I just got back from a hiking trip out west. My greatest of friends made a gift of this trip to Angela and I in honor of our upcoming wedding. He had already been to Zion once and couldn’t find the time to hike to the summit of Angel’s Landing. That’s the rock up there, 1400 feet from riverbed to peak. Remember that shorter rock to the right, you’ll be seeing it later. Also, the pictures in this post are larger than usual for this blog, so click on the ones you like to blow them up.
The hike to the summit is really well composed. From the tram stop, you cross a bridge over the river. The first mile or so of the trail is flat enough, which allows you to look up at the summit in anticipation. During the first part of the hike, I kept wondering how we would ever make it up, since there appears to be a wall of solid rock between you and the back side of the peak.
Switchbacks are the answer, and the trail gets much steeper as you follow it up the face of the rock wall. Once you make it to the top of the ridge, you lose sight of the peak of Angel’s Landing. This is another great feature of the trail, climbing the middle third of the hike out of view of the peak heightens the sense of mystery.
Just when you think the switchbacks at the beginning of the trail were steep and difficult, you are confronted with Walter’s Wiggles. Named after an early curator of the park, the wiggles are where you make a huge chunk of the ascent in a short distance. My tactic was to keep my head down and do my best to enter a kind of walking trance, because I didn’t trust myself to start again if I stopped.
After the wiggles the trail opens up again on Scout Lookout, where you can again see the canyon rim. At this point you are reminded by some friendly signs that several hikers have fallen to their deaths in recent years, so this is your last opportunity to remind your loved ones what your favorite flowers are for your funeral. Here’s the view of the summit from Scout Lookout:
Psych. Turns out that after a few hundred feet of clinging desperately to chains and doing your level best not to slip to your doom, you still have quite a bit of canyon to tightrope across.
The real summit is over there, and the cliffs that you walk next to are as sheer as the one shown in the picture.
Remember that tallish rock next to Angel’s Landing in the first picture? Here it is again from above:
For some scale, there is a road at the left of the picture near the shadow of the ridge, and a pedestrian trail at the right above the tree branch. After white-knuckling some more chain, you’re finally at the summit, where you can take in the views of Zion Canyon.
At this point I’d like to tell you that I was an intrepid adventurer, chin raised to the wind, surveying all below me with relish, but that would be a total lie. I was a ball of anxiety during the entire climb from Scout Landing, and I didn’t find much joy up at the top of the mountain either, least of all from this little bastard:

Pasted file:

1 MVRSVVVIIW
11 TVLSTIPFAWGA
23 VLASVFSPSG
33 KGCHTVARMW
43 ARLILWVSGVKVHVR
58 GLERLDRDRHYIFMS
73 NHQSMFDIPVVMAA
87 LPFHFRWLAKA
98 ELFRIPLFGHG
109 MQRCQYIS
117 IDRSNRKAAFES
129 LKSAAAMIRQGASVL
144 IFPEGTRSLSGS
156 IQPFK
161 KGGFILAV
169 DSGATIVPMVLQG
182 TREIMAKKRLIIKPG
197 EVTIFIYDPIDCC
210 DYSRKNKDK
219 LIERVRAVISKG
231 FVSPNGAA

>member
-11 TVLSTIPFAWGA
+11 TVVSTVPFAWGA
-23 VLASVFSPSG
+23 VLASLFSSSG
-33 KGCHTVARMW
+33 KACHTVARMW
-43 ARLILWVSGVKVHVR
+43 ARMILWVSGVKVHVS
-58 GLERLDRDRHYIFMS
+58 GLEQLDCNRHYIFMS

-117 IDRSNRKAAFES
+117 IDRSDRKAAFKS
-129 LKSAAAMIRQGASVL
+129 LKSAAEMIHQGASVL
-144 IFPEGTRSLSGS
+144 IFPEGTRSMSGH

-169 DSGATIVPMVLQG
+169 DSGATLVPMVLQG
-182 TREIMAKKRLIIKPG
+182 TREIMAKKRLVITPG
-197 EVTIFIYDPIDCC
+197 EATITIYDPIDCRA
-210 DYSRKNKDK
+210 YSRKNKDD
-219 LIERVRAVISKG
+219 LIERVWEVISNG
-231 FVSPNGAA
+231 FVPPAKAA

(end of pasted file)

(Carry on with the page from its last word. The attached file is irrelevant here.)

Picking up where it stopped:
“Oooh, look at me, just enjoying my snack at the top of a mountain, NBD, want some of my sunflower seed?” Shut up, chipmunk, nobody likes a show-off.
On the way up, most hikers offered encouragement, and some offered warnings that the hike down was much worse. I disagree.
Whereas each treacherous step towards the summit was another treacherous step I’d have to take again on the way back down, each step off the peak was one step closer to not being a pile of bones dashed on a rock someplace. The most rewarding part of the hike for me was the accomplishment and relief of reaching the relative safety of Scout Landing.
Why is it that outdoorsy-type activities lend themselves so easily to trite aphorisms and soul-searching? Here’s one of the former: it’s amazing what you can accomplish by putting one foot in front of the other and not looking down. And some of the latter: I’ve never been much of an adrenaline junkie. I love roller coasters and scary movies, but the act of making it to the top provokes nothing but anxiety where I should be feeling exhilaration. What is it about my psyche that lets me feel relief more keenly than accomplishment? Is that a weakness, or could I use that perspective as a strength? Like most tough questions, I’ll answer them later. In the meantime, I’ll enjoy the walk back to the tram.
I don’t want to give the wrong impression: it was an awesome experience to hike that rock and I’m super glad I did it. If you make it out to Utah, try it for yourself and see if you’ve got the drive to make it to the top in spite of the fear. And if you have any other awesome hikes for me to try, fill me in.